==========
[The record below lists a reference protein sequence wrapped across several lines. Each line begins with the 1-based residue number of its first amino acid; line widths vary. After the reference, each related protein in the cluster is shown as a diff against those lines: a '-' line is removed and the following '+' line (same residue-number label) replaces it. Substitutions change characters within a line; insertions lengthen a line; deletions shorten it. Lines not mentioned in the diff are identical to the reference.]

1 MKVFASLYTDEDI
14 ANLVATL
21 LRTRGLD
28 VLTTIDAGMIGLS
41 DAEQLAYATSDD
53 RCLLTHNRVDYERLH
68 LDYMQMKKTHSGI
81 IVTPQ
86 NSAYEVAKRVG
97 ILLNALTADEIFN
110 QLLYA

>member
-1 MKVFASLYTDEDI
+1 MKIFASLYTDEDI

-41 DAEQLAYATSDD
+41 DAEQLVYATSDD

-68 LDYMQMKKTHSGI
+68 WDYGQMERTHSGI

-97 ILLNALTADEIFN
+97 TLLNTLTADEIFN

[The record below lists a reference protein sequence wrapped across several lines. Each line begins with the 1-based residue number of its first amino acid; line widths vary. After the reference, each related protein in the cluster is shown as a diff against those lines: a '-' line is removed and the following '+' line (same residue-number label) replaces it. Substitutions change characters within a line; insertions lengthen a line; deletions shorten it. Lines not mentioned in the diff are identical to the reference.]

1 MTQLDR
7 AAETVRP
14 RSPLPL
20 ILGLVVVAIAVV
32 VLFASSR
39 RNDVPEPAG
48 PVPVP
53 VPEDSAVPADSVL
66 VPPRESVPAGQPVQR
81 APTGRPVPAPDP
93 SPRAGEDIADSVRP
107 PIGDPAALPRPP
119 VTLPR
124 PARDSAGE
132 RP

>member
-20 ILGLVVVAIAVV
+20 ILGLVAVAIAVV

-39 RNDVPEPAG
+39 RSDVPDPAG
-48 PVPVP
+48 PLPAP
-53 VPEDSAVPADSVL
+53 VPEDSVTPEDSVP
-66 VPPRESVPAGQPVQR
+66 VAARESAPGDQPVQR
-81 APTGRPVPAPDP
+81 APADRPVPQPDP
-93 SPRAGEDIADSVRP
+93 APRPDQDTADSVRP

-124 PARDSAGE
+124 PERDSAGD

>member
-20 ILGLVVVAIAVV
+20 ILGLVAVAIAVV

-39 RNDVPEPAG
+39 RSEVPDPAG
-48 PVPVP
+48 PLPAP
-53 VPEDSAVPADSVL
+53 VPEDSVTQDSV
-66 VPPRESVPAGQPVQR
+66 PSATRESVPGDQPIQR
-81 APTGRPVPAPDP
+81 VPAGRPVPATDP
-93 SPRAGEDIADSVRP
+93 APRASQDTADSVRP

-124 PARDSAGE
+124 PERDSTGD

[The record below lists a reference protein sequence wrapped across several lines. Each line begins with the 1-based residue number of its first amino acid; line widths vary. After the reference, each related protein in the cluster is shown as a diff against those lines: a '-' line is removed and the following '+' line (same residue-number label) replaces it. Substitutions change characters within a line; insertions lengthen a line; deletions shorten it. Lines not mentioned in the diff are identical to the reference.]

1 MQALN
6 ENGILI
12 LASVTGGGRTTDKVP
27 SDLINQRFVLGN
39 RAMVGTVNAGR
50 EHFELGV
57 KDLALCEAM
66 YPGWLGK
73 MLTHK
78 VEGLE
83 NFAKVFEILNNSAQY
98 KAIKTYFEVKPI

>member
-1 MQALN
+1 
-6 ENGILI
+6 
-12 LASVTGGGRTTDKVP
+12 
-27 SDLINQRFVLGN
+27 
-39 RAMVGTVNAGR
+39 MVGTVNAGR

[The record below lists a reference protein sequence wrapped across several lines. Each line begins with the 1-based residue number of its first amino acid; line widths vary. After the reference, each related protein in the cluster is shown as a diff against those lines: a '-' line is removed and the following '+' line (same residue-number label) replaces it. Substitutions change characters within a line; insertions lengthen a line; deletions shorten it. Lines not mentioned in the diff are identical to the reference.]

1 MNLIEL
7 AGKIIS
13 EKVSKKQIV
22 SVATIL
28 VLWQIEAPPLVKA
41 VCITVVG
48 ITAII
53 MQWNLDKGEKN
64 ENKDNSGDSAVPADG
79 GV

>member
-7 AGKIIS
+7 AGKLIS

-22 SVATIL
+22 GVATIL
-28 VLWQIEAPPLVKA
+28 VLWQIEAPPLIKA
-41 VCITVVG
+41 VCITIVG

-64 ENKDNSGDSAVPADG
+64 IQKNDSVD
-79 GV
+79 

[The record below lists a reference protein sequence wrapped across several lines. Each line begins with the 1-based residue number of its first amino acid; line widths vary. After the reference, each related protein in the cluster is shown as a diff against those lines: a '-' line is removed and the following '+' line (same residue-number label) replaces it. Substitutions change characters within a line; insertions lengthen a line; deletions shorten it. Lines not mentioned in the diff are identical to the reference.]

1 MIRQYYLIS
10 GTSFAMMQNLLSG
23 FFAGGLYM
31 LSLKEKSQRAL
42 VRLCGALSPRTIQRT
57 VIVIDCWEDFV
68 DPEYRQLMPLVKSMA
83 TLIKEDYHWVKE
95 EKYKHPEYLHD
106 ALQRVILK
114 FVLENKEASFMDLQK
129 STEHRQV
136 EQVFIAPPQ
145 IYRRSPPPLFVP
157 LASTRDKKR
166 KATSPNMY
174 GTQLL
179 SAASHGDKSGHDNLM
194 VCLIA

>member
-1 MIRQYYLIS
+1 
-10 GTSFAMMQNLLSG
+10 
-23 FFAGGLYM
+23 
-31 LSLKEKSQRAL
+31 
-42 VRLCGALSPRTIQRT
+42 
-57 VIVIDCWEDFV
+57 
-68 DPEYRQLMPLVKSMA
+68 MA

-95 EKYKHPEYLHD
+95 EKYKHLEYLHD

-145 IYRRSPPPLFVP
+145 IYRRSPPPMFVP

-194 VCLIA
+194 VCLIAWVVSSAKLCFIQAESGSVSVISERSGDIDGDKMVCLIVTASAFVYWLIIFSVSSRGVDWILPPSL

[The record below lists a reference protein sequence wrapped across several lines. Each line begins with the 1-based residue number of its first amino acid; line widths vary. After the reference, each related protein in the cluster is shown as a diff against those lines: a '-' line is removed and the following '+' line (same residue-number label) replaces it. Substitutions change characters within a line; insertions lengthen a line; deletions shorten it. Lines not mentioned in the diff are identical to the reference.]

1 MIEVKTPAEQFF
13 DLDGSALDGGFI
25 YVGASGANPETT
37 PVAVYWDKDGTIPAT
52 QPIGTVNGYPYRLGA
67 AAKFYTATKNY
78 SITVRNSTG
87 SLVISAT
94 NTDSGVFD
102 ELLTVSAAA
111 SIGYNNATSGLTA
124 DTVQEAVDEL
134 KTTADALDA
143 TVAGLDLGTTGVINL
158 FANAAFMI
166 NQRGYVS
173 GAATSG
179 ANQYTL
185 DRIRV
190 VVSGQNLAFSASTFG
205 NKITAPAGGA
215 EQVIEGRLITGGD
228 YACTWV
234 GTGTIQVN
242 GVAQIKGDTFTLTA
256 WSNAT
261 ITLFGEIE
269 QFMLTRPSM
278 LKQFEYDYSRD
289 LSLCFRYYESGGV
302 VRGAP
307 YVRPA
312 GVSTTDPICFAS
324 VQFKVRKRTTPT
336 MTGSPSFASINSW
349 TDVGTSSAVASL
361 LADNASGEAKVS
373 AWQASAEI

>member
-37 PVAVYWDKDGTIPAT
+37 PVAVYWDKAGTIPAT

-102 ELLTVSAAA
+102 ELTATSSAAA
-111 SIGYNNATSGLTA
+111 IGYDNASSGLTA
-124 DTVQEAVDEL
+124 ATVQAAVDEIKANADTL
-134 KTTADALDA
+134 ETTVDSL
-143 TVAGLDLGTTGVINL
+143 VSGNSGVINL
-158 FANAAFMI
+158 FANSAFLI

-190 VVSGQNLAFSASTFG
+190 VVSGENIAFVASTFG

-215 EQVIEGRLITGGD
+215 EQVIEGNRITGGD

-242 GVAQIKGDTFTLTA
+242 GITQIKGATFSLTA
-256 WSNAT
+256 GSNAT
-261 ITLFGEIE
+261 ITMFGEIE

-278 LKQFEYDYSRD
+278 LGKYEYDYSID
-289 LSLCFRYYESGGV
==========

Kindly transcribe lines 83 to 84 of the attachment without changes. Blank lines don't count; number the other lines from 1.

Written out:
83 NFAKVFEILNNSAQY
98 KAIKTYFEVKPI